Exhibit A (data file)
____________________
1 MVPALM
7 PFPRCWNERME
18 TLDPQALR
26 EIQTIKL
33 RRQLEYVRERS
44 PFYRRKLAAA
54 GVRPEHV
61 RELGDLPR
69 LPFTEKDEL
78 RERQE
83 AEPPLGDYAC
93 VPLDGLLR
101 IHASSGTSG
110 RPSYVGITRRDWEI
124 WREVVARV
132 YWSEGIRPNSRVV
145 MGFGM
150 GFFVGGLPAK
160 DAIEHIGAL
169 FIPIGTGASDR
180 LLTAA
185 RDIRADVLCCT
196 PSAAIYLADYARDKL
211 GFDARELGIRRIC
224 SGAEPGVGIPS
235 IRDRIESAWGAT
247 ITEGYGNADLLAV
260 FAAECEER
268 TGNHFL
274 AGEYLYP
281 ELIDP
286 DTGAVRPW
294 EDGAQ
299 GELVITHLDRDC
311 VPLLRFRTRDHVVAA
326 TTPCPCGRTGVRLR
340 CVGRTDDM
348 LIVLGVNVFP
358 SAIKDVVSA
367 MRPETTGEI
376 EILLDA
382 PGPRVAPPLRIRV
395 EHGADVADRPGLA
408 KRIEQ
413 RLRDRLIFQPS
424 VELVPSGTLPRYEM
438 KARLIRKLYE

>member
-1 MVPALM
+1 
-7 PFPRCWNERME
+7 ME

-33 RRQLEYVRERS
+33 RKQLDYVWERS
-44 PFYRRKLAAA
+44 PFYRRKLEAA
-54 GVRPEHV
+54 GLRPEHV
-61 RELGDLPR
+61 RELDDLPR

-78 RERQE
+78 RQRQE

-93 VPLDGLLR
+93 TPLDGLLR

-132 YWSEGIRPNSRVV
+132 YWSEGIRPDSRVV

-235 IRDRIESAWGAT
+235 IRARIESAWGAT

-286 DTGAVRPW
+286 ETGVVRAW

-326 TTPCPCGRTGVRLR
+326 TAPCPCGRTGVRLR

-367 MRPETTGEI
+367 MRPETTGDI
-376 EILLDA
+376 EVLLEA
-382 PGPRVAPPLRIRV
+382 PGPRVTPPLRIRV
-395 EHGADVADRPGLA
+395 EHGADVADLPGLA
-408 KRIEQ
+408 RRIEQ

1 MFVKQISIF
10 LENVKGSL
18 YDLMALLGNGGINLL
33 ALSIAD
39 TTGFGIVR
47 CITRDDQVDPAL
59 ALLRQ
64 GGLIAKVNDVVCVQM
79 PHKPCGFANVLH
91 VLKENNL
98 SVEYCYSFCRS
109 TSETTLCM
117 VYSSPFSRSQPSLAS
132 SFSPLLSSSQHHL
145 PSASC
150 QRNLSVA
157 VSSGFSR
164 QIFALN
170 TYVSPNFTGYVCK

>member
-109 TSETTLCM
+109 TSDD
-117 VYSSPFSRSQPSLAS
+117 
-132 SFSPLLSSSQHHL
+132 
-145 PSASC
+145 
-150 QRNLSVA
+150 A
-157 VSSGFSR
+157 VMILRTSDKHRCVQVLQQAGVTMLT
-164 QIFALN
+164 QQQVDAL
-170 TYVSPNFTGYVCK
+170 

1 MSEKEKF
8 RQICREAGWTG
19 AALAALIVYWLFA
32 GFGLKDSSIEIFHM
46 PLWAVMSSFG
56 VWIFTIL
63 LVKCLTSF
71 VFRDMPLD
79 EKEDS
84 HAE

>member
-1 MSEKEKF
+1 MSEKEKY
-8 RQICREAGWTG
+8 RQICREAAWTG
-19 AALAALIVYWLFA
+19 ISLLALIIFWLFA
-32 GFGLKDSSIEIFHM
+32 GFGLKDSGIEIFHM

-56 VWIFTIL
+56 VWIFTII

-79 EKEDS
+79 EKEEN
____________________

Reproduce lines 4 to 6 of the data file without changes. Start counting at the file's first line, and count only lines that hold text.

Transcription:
26 EIQTIKL
33 RRQLEYVRERS
44 PFYRRKLAAA